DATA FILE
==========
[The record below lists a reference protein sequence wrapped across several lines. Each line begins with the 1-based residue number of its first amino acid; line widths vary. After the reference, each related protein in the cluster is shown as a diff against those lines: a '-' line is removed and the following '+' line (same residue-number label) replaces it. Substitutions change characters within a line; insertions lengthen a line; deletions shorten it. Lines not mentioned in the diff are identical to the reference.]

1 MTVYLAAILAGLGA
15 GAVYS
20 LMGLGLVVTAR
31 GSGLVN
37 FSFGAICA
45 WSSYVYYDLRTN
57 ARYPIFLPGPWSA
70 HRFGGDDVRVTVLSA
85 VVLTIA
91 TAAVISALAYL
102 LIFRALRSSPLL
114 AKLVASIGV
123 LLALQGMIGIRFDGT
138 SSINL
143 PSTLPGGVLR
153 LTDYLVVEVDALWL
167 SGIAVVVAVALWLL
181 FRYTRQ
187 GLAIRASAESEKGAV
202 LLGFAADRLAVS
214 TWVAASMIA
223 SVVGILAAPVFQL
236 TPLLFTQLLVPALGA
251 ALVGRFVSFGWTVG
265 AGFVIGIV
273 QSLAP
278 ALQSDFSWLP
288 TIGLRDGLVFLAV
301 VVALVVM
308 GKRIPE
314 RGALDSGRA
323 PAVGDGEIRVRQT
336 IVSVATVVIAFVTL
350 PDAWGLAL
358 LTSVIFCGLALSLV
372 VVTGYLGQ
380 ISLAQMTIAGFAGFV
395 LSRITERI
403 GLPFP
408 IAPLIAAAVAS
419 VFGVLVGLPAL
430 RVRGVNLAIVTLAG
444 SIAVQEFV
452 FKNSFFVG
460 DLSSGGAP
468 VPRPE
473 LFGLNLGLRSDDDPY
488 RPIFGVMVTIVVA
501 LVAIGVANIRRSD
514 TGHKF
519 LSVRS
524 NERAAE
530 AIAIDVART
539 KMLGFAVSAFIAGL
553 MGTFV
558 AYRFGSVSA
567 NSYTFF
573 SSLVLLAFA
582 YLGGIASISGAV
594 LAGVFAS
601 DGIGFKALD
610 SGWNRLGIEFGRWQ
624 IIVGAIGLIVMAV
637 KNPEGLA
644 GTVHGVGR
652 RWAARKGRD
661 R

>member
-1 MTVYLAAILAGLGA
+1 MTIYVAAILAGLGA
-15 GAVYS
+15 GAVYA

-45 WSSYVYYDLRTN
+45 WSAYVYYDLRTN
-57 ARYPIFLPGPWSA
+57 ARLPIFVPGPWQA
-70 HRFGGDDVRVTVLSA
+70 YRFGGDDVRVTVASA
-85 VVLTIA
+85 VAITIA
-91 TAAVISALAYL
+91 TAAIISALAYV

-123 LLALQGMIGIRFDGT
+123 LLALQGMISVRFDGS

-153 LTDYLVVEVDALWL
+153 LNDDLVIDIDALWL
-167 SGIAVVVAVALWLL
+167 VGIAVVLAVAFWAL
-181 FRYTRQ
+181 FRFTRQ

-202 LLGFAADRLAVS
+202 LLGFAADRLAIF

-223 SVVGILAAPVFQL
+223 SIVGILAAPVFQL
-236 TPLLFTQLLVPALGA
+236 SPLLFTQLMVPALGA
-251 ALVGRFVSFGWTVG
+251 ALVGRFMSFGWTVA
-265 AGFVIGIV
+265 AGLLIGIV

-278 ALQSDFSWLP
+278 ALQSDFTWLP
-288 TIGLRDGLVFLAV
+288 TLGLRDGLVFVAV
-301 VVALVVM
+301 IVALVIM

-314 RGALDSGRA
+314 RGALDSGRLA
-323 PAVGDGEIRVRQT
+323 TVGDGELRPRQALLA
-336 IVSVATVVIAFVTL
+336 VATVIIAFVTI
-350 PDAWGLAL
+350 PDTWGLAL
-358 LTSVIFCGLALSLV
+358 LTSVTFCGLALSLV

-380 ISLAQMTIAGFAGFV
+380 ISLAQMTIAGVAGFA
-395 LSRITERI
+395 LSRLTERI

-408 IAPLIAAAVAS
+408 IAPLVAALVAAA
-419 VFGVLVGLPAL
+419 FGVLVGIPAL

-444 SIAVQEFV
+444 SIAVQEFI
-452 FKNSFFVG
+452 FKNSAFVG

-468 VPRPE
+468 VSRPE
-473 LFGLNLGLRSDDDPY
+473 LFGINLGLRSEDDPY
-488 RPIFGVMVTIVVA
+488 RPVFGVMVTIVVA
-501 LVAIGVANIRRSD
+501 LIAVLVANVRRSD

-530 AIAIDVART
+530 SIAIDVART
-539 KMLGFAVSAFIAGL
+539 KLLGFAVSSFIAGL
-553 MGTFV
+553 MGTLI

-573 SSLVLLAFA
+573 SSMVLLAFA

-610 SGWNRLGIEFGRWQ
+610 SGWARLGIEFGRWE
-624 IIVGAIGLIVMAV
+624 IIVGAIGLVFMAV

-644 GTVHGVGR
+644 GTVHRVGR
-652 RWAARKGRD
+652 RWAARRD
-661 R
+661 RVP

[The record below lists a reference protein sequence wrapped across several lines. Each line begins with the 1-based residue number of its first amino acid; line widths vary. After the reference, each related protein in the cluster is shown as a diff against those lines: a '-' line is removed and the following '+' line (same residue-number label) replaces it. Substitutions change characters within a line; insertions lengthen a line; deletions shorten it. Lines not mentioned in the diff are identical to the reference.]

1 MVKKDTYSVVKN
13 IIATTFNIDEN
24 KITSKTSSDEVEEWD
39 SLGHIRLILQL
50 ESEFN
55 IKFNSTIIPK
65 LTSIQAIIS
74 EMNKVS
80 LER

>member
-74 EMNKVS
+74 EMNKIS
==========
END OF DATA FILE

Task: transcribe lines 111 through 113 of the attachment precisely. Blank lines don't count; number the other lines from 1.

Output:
+323 TVGDGELRPRQALLA
-336 IVSVATVVIAFVTL
+336 VATVIIAFVTI